AN UNKINDNESS OF RAVENS by Ruth Rendell
Fawcett (September 12, 1986), 352 pages
This is the 13th Inspector Wexford adventure, who with his side-kick Inspector Mike Burden, solves crimes – usually murders – and keeps the citizenry of Sussex, England safe and sound. Although these books are murder mysteries at their core, the author excels - and where she differentiates herself from the “pack” - in painting psychological dramas. The term thriller is a bit overblown, as Rendell’s tales proceed much too slowly for that label. (Not a knock just a description, and enjoyment of this series will depend on a reader’s preference, i.e. adrenaline drenched action versus the cerebral/analytic approach utilized by Wexford/Rendell.)
The author’s books are very reminiscent of the Adam Dalgliesh series by P.D. James – I understand the two authors are buddies – and Rendell has influenced the likes of Minette Walters. Rendell blurs the line between victims and villains, and has an uncanny ability to populate her stories with very real, but also very unpleasant/unlikeable characters. Our two heroes, Wexford and Burden, wade through the damaged psyches of their suspects to solve the crimes, piecing together past history and motives, rather than uncovering inanimate clues, i.e. connecting the dots of fingerprints, ballistics and DNA. And there’s usually a Wexford/Burden personal situation, which one or both of our protagonists is wrestling with while pursuing their police work.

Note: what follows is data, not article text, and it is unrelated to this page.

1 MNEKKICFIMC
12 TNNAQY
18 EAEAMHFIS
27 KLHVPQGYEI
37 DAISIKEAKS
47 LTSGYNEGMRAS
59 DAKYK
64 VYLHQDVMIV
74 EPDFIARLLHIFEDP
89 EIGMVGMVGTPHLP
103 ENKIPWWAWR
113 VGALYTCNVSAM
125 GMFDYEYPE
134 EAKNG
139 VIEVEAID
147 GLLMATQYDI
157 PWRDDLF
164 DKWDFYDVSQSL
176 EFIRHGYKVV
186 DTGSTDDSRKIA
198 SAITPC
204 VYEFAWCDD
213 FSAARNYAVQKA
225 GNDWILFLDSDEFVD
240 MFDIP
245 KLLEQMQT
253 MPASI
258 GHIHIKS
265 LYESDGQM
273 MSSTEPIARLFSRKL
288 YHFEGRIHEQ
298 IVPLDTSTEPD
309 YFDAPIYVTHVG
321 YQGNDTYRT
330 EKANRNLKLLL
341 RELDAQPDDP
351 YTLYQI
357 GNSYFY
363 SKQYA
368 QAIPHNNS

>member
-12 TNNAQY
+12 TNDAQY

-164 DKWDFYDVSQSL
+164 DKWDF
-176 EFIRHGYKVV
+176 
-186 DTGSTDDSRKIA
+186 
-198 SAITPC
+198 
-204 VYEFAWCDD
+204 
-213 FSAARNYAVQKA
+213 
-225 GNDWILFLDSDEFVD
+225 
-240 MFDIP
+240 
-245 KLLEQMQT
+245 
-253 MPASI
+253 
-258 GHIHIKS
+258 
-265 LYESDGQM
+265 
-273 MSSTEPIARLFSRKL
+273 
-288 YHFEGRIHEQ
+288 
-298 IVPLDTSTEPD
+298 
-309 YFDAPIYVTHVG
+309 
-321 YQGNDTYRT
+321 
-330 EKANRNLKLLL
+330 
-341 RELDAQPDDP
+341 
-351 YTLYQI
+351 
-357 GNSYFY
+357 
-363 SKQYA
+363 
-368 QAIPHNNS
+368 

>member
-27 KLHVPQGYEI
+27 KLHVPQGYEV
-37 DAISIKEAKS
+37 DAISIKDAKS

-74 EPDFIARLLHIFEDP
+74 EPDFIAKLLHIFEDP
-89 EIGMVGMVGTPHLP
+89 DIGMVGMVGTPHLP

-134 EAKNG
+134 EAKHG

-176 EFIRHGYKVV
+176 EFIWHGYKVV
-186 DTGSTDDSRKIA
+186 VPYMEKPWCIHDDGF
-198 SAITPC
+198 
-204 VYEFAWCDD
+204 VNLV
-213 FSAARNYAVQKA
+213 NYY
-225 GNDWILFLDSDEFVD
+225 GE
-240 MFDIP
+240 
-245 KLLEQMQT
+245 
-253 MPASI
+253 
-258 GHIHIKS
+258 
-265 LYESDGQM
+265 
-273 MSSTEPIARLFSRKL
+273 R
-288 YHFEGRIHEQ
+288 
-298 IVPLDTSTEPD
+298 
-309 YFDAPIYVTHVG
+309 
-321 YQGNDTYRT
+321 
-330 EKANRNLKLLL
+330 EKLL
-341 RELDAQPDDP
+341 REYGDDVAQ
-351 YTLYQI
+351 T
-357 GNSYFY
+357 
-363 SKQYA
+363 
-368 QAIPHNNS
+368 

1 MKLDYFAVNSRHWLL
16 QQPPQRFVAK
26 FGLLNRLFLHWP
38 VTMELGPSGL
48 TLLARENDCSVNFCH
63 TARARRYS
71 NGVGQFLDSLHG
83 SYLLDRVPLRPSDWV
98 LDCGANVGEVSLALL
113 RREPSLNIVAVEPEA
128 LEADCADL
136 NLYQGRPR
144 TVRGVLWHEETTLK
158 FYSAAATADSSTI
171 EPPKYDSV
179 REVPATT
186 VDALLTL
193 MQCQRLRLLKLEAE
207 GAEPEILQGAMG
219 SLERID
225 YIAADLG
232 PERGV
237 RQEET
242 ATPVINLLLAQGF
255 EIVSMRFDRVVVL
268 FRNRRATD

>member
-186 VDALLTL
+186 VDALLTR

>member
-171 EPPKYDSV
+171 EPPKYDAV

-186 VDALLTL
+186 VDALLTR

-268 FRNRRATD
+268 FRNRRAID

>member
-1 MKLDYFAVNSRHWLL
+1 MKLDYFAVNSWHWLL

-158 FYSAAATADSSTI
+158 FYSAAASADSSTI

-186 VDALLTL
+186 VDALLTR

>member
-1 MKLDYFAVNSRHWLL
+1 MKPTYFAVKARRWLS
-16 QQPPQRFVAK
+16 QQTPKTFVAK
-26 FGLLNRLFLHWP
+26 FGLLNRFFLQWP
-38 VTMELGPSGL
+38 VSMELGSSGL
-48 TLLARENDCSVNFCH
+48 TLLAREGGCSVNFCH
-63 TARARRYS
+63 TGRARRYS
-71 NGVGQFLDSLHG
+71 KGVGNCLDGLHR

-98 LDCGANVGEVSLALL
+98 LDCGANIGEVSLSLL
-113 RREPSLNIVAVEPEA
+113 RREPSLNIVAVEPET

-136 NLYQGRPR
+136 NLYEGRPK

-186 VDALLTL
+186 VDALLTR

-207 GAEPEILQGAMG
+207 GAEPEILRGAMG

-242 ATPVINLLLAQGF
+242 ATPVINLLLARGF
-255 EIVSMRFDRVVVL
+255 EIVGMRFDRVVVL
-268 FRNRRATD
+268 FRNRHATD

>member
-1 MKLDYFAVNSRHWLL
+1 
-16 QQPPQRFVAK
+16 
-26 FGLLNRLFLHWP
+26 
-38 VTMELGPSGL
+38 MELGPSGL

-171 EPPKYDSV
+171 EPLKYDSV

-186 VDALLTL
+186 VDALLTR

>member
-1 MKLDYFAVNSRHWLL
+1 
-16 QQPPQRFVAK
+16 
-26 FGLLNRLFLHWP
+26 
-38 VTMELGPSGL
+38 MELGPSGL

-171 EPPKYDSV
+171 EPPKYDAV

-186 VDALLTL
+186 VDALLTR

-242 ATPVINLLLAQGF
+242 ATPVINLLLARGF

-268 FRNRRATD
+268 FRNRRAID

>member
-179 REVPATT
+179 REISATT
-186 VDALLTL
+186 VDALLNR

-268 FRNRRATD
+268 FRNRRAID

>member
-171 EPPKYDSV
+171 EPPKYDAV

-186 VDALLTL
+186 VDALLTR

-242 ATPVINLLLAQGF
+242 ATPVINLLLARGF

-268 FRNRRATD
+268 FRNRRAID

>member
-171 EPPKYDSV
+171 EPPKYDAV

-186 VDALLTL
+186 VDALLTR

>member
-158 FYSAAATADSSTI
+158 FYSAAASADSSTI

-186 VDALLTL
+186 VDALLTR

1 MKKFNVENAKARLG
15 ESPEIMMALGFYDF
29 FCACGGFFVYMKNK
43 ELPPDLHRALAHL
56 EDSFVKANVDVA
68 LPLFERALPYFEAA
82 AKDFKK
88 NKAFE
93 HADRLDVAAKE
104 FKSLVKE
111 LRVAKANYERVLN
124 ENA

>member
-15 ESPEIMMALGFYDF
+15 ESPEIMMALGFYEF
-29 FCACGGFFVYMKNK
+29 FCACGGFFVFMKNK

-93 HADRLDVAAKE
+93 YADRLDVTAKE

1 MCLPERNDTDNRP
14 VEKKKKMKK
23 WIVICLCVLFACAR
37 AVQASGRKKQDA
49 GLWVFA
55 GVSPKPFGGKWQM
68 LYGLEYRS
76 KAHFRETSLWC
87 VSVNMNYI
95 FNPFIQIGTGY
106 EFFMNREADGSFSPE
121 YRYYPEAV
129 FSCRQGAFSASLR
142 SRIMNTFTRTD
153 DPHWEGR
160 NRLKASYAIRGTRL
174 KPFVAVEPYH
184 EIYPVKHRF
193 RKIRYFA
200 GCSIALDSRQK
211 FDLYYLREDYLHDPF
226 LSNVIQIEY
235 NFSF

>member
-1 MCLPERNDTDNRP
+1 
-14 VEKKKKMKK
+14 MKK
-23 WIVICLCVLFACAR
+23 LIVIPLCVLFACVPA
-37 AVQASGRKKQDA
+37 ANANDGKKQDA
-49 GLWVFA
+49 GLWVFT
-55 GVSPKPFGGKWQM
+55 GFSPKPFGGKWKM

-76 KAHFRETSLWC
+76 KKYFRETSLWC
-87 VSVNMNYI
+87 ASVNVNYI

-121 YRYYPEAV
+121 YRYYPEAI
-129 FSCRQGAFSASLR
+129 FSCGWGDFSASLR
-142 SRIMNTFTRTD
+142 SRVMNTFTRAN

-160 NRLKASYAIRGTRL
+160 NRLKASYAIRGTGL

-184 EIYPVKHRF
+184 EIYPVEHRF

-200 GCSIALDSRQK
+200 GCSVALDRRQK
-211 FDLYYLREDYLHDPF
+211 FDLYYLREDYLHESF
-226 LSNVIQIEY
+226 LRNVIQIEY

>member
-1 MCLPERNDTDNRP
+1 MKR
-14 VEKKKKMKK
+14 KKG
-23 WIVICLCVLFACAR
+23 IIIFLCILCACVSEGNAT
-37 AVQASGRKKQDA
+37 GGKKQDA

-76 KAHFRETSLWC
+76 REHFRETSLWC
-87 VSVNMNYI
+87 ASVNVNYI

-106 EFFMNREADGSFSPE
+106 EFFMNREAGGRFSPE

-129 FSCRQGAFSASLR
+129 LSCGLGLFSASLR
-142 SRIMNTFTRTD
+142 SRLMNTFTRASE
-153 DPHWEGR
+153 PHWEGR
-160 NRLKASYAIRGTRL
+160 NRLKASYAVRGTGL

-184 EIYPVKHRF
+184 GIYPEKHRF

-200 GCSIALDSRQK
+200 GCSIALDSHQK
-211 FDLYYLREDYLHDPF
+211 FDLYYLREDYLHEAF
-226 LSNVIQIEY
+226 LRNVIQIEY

An Unkindness Of Ravens follows this formula when a neighbor of Wexford’s - a “family man” - disappears. Reluctantly our hero begins to investigate – a simple missing person case not being part of his job description nor his preference. Over the ensuing months – the case drags on that long - he uncovers a very tangled web indeed; interviewing and re-interviewing concerned parties, all of whom are more than a little annoying i.e. self-centered, overly-dramatic and/or sullen. In the background side-kick Inspector Burden and his new wife are expecting their first-born – a first class soap-opera in and of itself – and the point of which I missed.
When all is said and done – with a lot more of the former versus the latter - Wexford solves the mystery and Burden becomes a new daddy. I don’t mean to sound overly-critical, but this tale drags on and on – even more so than the past books. Not a bad Wexford addition, just by no means the best.
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